If Facebook knows everything about you, it’s because you handed it the keys to your kingdom. You posted a photo, liked a favorite childhood TV show, and willingly volunteered your birthday. In other words, you handed it all the data it needs to annoy you with targeted advertising.[...]
Jorge Luis Borges specialized in envisioning the unenvisionable: a map the same size as the land it depicts, an event whose possible outcomes all occur simultaneously, a single point in space containing all other points in space, a vast library containing all possible books.[...]
We all know that saying about walking in another’s shoes, but what about seeing through another’s eyeballs? I’m not talking about perspective. I’m talking about color. As in I see it, and my husband doesn’t. At least not the way I do.
His coping mechanism is to challenge me whenever I refer to something as “blue.
If you haven’t seen it already: two George Mason University engineering students — Viet Tran and Seth Robertson — have created a potentially revolutionary device, a new-fangled fire extinguisher, that uses low-frequency sound waves to snuff out fires.[...]
Image courtesy of The Prado
Are you one of the millions of sighted visitors who’ll visit a world class institution this year only to find yourself suffering from museum fatigue a couple of hours in? You know, that moment when all the paintings start to look alike, still lifes, crucifixions, and teenage noblewomen swimming before your eyes?
In January, we featured series of short animations from BBC Radio 4 addressing the question “How Did Everything Begin?” In February, we featured its follow-up on an equally eternal question, “What Makes Us Human?” Both came scripted by Philosophy Bites co-creator Nigel Warburton and narrated by X-Files co-star Gillian Anderso[...]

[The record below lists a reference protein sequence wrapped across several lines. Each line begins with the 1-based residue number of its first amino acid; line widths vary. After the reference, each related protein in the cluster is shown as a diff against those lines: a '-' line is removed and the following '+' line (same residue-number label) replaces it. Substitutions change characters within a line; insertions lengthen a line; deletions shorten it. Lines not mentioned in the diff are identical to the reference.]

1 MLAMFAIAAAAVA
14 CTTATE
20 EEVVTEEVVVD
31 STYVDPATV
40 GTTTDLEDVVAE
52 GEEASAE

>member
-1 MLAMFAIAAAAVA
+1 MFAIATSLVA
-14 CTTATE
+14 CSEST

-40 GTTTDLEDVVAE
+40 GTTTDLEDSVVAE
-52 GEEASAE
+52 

In 1983, the Harvard economic historian David Landes wrote an influential book called Revolution in Time: Clocks and the Making of the Modern World.[...]
It’s time, again, for Edge.org’s annual question. The 2015 edition asks 187 accomplished (and in some cases celebrated) thinkers to answer the question: What Do You Think About Machines That Think?
John Brockman, the literary über agent and founder of Edge.
Quick note: Whenever Apple releases a new version of iOS, Stanford eventually releases a course telling you how to develop apps in that environment. iOS 8 came out last fall, and now the iOS 8 app development course is getting rolled out this quarter. It’s free online, of course, on iTunes.[...]
“Clarke sm” by Amy Marash. Licensed under Public Domain via Wikimedia Commons
When you want a vision of the future, I very much doubt you turn to Reader’s Digest for it. But Arthur C. Clarke did once appear in its small-format pages to provide just that, and when Arthur C. Clarke talks about the future, you’d do well to listen.